Difficulty remembering timetable requirements, e.g. where s/he should be, or

    what equipment is required on which day of the week.

    Forgets what homework requirements are, or forgets to do homework.

    Unable to remember words and phrases that are dictated.

    Very slow to copy from the board.

    Difficulty remembering instructions given verbally, particularly if they have

    more than one part.

    NB: When difficulties are first noted, the teacher/SENCo should ensure that

    the student has had a recent hearing test to rule out the possibility that

    delay/difficulty is the result of a hearing deficit, and a recent eyesight test to

    rule out the possibility of any visual problems.

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    Section C Graduated Response

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    Section D Grid 5: Cognition & Learning

    Assessments Teacher based assessment RAP based assessment

    Teacher observations - discrepancy between verbal and written Dyslexia checklist PM Benchmark (Decoding/Comprehension) Letters & Sounds Writing assessments Parallel Spelling Test

    GL Assessment - Dyslexia Screener (online) Lucid LASS - 8-11 years (available on sen assessment laptop) Lucid RAPID - 4-11 years (available on sen assessment laptop) Lucid ABILITY 4-11 years (available on sen assessment laptop) Phonological Assessment Battery (PhAB) Smart Cat Learning - 4-8 years (online) www.smartcatlearning.com

    Interventions ICT Resources

    Ten Thumbs (CD) www.tenthumbstyping.com BBC Dance Mat (online) www.bbc.co.uk/schools/typing Text to speech - (go to system preferences - speech) Sound Studio Audio books above decoding level Kidspiration -mindmapping Dragon Dictate www.dyslexic.com Nessy Games Player (CD) www.nessy.com Nessy Learning programme (CD/downloadable) www.nessy.com Word Shark (CD) www.wordshark.com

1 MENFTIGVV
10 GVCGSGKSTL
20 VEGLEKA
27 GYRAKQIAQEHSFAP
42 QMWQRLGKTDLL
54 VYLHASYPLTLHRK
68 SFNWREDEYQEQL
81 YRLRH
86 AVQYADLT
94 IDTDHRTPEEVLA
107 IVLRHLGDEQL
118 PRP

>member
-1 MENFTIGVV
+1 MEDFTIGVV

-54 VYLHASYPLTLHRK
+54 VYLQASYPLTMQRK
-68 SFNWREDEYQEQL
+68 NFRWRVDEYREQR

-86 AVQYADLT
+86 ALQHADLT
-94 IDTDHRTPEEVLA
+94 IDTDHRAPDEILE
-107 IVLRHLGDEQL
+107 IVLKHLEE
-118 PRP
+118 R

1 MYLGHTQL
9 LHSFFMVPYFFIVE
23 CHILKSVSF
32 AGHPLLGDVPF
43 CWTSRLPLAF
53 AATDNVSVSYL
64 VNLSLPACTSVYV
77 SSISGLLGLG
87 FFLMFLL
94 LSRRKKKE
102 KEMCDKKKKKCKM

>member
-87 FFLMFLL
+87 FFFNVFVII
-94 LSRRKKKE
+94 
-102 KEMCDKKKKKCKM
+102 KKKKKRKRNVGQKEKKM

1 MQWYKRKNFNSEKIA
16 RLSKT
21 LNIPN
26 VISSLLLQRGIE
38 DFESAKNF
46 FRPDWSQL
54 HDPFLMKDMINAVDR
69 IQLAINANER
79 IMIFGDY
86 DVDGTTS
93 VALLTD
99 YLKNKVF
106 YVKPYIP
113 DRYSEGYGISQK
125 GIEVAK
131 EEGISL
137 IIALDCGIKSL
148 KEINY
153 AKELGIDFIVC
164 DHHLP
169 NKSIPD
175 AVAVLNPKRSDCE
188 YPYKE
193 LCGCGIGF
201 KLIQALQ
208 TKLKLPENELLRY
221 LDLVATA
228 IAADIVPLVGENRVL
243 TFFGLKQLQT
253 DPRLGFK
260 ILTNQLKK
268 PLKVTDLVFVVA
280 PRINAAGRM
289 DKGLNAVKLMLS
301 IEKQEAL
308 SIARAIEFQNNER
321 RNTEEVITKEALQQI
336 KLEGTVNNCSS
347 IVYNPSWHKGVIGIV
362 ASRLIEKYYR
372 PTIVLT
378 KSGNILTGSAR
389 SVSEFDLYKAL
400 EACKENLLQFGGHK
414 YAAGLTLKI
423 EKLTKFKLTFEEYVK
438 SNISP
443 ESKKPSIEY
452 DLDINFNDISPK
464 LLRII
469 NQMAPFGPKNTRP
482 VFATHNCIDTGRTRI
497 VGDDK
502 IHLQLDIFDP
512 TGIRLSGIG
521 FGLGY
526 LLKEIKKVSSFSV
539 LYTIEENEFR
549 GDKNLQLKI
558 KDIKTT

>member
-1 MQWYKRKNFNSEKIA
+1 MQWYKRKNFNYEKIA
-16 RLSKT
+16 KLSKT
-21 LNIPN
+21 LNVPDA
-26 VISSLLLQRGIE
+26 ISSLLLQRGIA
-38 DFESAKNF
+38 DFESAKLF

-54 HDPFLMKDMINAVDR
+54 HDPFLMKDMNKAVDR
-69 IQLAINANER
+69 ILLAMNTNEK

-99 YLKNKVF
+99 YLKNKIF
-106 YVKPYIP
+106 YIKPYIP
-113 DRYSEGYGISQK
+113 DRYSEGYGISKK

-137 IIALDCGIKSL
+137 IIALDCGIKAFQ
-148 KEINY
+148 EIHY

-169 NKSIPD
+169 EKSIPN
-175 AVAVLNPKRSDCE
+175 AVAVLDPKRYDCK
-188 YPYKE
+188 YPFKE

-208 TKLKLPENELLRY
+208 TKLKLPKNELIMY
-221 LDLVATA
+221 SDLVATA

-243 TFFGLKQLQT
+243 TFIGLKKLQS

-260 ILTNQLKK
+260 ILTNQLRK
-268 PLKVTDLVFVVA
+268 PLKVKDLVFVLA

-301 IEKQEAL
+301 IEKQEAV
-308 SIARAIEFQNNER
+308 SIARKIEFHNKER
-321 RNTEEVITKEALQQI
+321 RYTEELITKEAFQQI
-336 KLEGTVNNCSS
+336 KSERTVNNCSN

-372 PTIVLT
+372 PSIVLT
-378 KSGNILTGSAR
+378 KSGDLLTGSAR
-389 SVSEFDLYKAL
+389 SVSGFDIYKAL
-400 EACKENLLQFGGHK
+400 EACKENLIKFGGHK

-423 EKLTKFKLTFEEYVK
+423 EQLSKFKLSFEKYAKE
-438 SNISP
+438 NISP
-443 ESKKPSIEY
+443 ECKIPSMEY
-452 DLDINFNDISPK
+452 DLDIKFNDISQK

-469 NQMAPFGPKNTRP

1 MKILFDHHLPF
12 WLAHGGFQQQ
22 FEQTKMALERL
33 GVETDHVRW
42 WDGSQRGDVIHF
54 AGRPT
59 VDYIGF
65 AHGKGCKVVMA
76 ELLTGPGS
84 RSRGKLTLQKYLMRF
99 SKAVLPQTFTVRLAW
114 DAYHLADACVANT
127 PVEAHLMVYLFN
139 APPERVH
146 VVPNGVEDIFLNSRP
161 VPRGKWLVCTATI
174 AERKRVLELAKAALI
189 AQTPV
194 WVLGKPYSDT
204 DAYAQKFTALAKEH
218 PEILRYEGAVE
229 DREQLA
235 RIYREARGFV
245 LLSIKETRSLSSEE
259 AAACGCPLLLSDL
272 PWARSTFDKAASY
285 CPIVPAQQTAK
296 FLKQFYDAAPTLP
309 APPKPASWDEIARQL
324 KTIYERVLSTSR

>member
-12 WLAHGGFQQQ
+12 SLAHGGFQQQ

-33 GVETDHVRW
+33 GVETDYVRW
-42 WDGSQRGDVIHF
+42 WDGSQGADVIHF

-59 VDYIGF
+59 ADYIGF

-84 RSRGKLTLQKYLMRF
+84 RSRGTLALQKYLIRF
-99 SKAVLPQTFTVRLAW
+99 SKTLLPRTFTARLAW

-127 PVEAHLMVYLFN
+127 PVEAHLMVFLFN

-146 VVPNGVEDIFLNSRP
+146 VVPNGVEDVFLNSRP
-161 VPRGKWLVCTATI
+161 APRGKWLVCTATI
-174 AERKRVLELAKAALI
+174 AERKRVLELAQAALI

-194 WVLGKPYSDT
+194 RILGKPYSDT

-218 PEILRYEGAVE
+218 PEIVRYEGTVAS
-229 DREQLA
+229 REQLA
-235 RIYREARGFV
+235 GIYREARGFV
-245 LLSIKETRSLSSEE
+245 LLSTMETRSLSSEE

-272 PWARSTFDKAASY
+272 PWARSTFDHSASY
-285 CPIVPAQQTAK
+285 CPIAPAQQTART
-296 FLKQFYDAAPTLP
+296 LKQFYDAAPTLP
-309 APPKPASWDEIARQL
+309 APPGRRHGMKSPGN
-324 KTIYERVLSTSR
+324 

Dyslexia friendly environment & access strategies (pastel paper, reading rulers, limited copying off the board, visual strategies (Read Write Inc/Jolly Phonics) and coloured overlays etc. Use different ways of recording composition Join a guided reading group above decoding level/listen to audio

    books Active Literacy (ALK) Yes We Can Read www.yeswecanread.co.uk Five Minute Box www.fiveminutebox.co.uk Mind-Mapping HFW flashcards (for those with a good visual memory)

    ipad applications Reference

    Dragon Dictate Dyslexia Quest Hairy Letters Hairy Phonics (due out this spring 2012) What is dyslexia?

    Removing Dyslexia as a Barrier to Achievement Neil MacKay




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    Section E Strategies to support the child at pre-school

    To encourage the development of speech and language:

    Play rhyming games, for example, make up nonsense words that rhyme with

    a real word, such as happy, clappy, dappy, nappy, mappy, sappy etc.

    Learning nursery rhymes.

    Playing games of snap with rhyming pairs of picture cards.

    Making up alliterative sentences, such as Pretty Polly Perched on the Plastic

    Pram, or Bertie Banana Bent the Branch and